Friday, December 17, 1999
METCO program benefits Concord, Carlisle and Boston students
The Concord Metropolitan Council for Educational Opportunities (METCO) program recently held its annual dessert and discussion to allow families and community members to speak about their experiences with the program. The METCO program began 35 years ago to give minority students from Greater Boston the opportunity to attend schools in Eastern Massachusetts and to help desegregate suburban schools. The Concord Public Schools and Concord-Carlisle Regional High School have participated in the program since 1967.
Family council wins award
At the December 8 gathering, the Concord-Carlisle Cooperating Family Council, a group of local families who support the METCO program, was praised for recently receiving The Climate for Freedom Award from the Concord-Carlisle Human Rights Council. The award is given every two years to a group that promotes a climate of respect for people. The Cooperating Family Council provides local support to METCO students, such as inviting them to their homes after school when there is an evening event, providing transportation to Boston when they cannot take the bus, or inviting students to stay overnight at their homes. Concord resident Norman Beecher said it is beneficial for Concord to have METCO. "It's just as important for Concord students as it is for Boston students," he said.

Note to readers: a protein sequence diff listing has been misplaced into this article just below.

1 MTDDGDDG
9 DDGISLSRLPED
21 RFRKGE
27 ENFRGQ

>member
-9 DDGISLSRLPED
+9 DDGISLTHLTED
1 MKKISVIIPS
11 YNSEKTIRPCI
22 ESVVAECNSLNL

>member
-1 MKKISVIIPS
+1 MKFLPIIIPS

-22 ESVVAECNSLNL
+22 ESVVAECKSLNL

This year, the Concord METCO program has 89 students at the high school and 103 students in Concord's K-8 schools. The program runs on an empty seat policy, whereby METCO students are assigned to available seats in classes at the high school and in Concord's K-8 classrooms. METCO students can be assigned to a class if there are seats available without having to add a new teacher, according to Concord METCO coordinator Norma Dinnall. This year there were no available spots at the middle school in Concord because of a large student population. The program tries to maintain about 90 METCO students at the high school, a number determined by the available space at the high school and by funding received from the state as reimbursement. An expansion of METCO is not feasible without an increase in state spending for the program.
The Carlisle elementary and middle schools are not part of the METCO district. However, Dinnall said, "It would be lovely to have a METCO program in Carlisle. Some students only see racial diversity when they enter high school at 13 or 14 years old."
Schools that participate in METCO have received level funding from the state without an increase in a number of years. Towns that participate in METCO must supplement the state aid received for the program with funds from their local school budgets. Gerry Missal, director of financial services for Concord Schools said the state provides level funding with the expectation that the same number of students will attend each year.